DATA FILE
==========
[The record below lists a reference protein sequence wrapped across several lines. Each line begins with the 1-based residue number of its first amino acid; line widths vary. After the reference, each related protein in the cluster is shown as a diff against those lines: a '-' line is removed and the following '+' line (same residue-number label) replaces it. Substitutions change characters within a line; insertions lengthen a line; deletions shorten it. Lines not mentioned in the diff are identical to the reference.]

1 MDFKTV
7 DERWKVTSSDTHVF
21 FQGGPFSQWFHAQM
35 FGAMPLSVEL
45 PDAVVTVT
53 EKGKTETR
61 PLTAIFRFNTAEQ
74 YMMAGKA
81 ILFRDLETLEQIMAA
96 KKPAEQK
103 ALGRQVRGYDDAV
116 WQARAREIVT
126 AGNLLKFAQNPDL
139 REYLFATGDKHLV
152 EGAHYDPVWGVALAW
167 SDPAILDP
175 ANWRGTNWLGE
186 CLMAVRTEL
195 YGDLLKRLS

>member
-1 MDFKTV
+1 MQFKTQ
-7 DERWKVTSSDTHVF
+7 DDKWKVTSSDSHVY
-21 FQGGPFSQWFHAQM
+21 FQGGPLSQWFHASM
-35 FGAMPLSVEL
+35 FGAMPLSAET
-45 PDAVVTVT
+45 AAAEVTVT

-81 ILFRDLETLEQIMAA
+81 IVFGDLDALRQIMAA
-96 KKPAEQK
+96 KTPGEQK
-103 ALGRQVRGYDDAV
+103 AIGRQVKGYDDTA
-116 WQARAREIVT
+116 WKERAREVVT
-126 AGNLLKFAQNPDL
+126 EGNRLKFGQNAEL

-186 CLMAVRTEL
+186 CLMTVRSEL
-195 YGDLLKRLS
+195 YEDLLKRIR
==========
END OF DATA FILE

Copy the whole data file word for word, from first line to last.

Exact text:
[The record below lists a reference protein sequence wrapped across several lines. Each line begins with the 1-based residue number of its first amino acid; line widths vary. After the reference, each related protein in the cluster is shown as a diff against those lines: a '-' line is removed and the following '+' line (same residue-number label) replaces it. Substitutions change characters within a line; insertions lengthen a line; deletions shorten it. Lines not mentioned in the diff are identical to the reference.]

1 MDFKTV
7 DERWKVTSSDTHVF
21 FQGGPFSQWFHAQM
35 FGAMPLSVEL
45 PDAVVTVT
53 EKGKTETR
61 PLTAIFRFNTAEQ
74 YMMAGKA
81 ILFRDLETLEQIMAA
96 KKPAEQK
103 ALGRQVRGYDDAV
116 WQARAREIVT
126 AGNLLKFAQNPDL
139 REYLFATGDKHLV
152 EGAHYDPVWGVALAW
167 SDPAILDP
175 ANWRGTNWLGE
186 CLMAVRTEL
195 YGDLLKRLS

>member
-1 MDFKTV
+1 MQFKTQ
-7 DERWKVTSSDTHVF
+7 DDKWKVTSSDSHVY
-21 FQGGPFSQWFHAQM
+21 FQGGPLSQWFHASM
-35 FGAMPLSVEL
+35 FGAMPLSAET
-45 PDAVVTVT
+45 AAAEVTVT

-81 ILFRDLETLEQIMAA
+81 IVFGDLDALRQIMAA
-96 KKPAEQK
+96 KTPGEQK
-103 ALGRQVRGYDDAV
+103 AIGRQVKGYDDTA
-116 WQARAREIVT
+116 WKERAREVVT
-126 AGNLLKFAQNPDL
+126 EGNRLKFGQNAEL

-186 CLMAVRTEL
+186 CLMTVRSEL
-195 YGDLLKRLS
+195 YEDLLKRIR